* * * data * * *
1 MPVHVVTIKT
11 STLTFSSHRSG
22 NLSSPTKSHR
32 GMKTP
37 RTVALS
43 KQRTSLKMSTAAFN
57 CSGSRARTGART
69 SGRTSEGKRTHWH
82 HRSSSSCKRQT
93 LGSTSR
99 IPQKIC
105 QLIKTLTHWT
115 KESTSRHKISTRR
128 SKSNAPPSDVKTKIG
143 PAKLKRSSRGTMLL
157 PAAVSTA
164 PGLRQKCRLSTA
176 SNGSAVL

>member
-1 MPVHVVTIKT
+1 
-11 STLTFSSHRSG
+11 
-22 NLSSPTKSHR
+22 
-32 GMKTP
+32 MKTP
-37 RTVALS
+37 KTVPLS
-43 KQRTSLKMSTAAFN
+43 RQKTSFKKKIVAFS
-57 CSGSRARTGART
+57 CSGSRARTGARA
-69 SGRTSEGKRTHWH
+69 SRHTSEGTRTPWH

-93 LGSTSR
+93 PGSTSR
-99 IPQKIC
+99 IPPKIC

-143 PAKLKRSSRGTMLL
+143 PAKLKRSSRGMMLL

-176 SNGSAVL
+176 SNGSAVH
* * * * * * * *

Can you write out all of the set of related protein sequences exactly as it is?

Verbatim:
1 MPVHVVTIKT
11 STLTFSSHRSG
22 NLSSPTKSHR
32 GMKTP
37 RTVALS
43 KQRTSLKMSTAAFN
57 CSGSRARTGART
69 SGRTSEGKRTHWH
82 HRSSSSCKRQT
93 LGSTSR
99 IPQKIC
105 QLIKTLTHWT
115 KESTSRHKISTRR
128 SKSNAPPSDVKTKIG
143 PAKLKRSSRGTMLL
157 PAAVSTA
164 PGLRQKCRLSTA
176 SNGSAVL

>member
-1 MPVHVVTIKT
+1 
-11 STLTFSSHRSG
+11 
-22 NLSSPTKSHR
+22 
-32 GMKTP
+32 MKTP
-37 RTVALS
+37 KTVPLS
-43 KQRTSLKMSTAAFN
+43 RQKTSFKKKIVAFS
-57 CSGSRARTGART
+57 CSGSRARTGARA
-69 SGRTSEGKRTHWH
+69 SRHTSEGTRTPWH

-93 LGSTSR
+93 PGSTSR
-99 IPQKIC
+99 IPPKIC

-143 PAKLKRSSRGTMLL
+143 PAKLKRSSRGMMLL

-176 SNGSAVL
+176 SNGSAVH